Let Justice in the Gaza War Take Its Course

In seeking the arrests of senior leaders of Israel and Hamas, the prosecutor of the International Criminal Court has given the world a promise of accountability.

Regardless of the outcome of the cases, the prosecutor’s request that the court issue arrest warrants for Prime Minister Benjamin Netanyahu and Hamas’s Yahya Sinwar helps cut through the polarizing language of the moment and promotes the idea that the basic rules of international humanitarian law apply to all. Anyone demanding an end to the conflict in Gaza and the release of all hostages from the grasp of Hamas should embrace the decision.

The prosecutor, Karim Khan, has also brought accusations against Hamas’s Muhammad Deif and Ismail Haniyeh. Mr. Khan has charged the three Hamas leaders with crimes against humanity and war crimes arising out of the Oct. 7 attacks, and he emphasized that some of these crimes are being committed “to this day,” a reference to the hostages still being held by the group.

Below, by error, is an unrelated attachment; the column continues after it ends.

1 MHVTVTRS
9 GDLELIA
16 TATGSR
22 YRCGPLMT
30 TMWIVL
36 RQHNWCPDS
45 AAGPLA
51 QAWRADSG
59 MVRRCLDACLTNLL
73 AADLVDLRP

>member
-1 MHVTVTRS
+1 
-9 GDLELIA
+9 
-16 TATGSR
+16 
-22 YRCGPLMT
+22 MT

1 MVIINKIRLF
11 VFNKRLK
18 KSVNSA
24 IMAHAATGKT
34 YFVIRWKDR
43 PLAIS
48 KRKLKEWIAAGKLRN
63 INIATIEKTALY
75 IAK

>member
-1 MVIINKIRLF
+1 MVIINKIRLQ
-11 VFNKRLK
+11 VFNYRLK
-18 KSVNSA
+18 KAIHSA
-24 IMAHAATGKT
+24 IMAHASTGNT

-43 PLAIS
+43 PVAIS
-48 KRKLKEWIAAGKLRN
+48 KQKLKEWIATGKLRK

Mr. Khan is charging Israel’s most senior leadership, including Mr. Netanyahu and Defense Minister Yoav Gallant, for war crimes and crimes against humanity. While Mr. Khan recognized Israel’s “right to take action to defend its population,” he accused them of having “a common plan to use starvation as a weapon of war,” the targeting of civilians and other forms of collective punishment.

Crucially, the request recognizes compelling claims for justice on both sides of the conflict. Soon after Hamas’s attack on Israel, families of Israeli victims urged Mr. Khan to investigate Hamas for its actions, including forced disappearances, which is viewed by the court as a crime against humanity. “They simply want justice to be done,” a lawyer for some of the families said. Mr. Khan, after visiting the Rafah border crossing in late October, said of the hostage-taking, “When these types of acts take place, they cannot go uninvestigated, and they cannot go unpunished.”

The prosecutor also recognized demands on the Palestinian side. When Mr. Gallant announced a “complete siege” of Gaza days after the Oct. 7 attacks, a potentially grave violation of international law, the prosecutor had little choice but to set in motion an investigation that led to today’s action.

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